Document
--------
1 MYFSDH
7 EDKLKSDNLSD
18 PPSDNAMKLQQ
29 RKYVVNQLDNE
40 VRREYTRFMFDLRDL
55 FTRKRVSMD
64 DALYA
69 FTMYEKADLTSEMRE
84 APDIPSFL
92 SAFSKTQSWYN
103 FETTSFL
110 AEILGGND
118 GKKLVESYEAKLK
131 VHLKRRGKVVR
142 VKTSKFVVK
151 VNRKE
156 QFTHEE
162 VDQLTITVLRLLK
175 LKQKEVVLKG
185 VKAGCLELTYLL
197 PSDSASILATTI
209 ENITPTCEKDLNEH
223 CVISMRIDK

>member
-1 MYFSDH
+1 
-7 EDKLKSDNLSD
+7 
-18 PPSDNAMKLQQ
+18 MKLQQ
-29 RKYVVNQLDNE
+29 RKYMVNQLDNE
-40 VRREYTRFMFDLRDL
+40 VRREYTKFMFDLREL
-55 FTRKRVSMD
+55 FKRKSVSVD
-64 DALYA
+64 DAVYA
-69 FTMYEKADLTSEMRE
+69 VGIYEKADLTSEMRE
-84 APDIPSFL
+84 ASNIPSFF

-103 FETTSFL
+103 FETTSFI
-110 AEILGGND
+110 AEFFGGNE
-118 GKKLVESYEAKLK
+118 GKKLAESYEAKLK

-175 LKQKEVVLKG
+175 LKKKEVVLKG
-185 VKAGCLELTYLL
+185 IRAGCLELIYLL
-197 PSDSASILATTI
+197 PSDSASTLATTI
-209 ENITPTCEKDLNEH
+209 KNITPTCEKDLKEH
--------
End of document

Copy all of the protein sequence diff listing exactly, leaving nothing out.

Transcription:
1 MYFSDH
7 EDKLKSDNLSD
18 PPSDNAMKLQQ
29 RKYVVNQLDNE
40 VRREYTRFMFDLRDL
55 FTRKRVSMD
64 DALYA
69 FTMYEKADLTSEMRE
84 APDIPSFL
92 SAFSKTQSWYN
103 FETTSFL
110 AEILGGND
118 GKKLVESYEAKLK
131 VHLKRRGKVVR
142 VKTSKFVVK
151 VNRKE
156 QFTHEE
162 VDQLTITVLRLLK
175 LKQKEVVLKG
185 VKAGCLELTYLL
197 PSDSASILATTI
209 ENITPTCEKDLNEH
223 CVISMRIDK

>member
-1 MYFSDH
+1 
-7 EDKLKSDNLSD
+7 
-18 PPSDNAMKLQQ
+18 MKLQQ
-29 RKYVVNQLDNE
+29 RKYMVNQLDNE
-40 VRREYTRFMFDLRDL
+40 VRREYTKFMFDLREL
-55 FTRKRVSMD
+55 FKRKSVSVD
-64 DALYA
+64 DAVYA
-69 FTMYEKADLTSEMRE
+69 VGIYEKADLTSEMRE
-84 APDIPSFL
+84 ASNIPSFF

-103 FETTSFL
+103 FETTSFI
-110 AEILGGND
+110 AEFFGGNE
-118 GKKLVESYEAKLK
+118 GKKLAESYEAKLK

-175 LKQKEVVLKG
+175 LKKKEVVLKG
-185 VKAGCLELTYLL
+185 IRAGCLELIYLL
-197 PSDSASILATTI
+197 PSDSASTLATTI
-209 ENITPTCEKDLNEH
+209 KNITPTCEKDLKEH